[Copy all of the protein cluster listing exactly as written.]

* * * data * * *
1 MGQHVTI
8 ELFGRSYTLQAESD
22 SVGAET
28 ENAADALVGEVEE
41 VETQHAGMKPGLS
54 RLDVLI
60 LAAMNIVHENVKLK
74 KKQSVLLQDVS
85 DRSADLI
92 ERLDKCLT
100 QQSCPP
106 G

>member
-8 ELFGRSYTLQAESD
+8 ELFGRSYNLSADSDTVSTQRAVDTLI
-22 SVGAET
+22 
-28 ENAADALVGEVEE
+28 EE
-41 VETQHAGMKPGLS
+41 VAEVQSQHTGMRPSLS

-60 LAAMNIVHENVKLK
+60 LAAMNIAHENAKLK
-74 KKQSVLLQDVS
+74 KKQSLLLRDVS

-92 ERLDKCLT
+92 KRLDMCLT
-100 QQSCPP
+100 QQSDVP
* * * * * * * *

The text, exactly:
1 MGQHVTI
8 ELFGRSYTLQAESD
22 SVGAET
28 ENAADALVGEVEE
41 VETQHAGMKPGLS
54 RLDVLI
60 LAAMNIVHENVKLK
74 KKQSVLLQDVS
85 DRSADLI
92 ERLDKCLT
100 QQSCPP
106 G

>member
-8 ELFGRSYTLQAESD
+8 ELFGRSYNLSADSDTVSTQRAVDTLI
-22 SVGAET
+22 
-28 ENAADALVGEVEE
+28 EE
-41 VETQHAGMKPGLS
+41 VAEVQSQHTGMRPSLS

-60 LAAMNIVHENVKLK
+60 LAAMNIAHENAKLK
-74 KKQSVLLQDVS
+74 KKQSLLLRDVS

-92 ERLDKCLT
+92 KRLDMCLT
-100 QQSCPP
+100 QQSDVP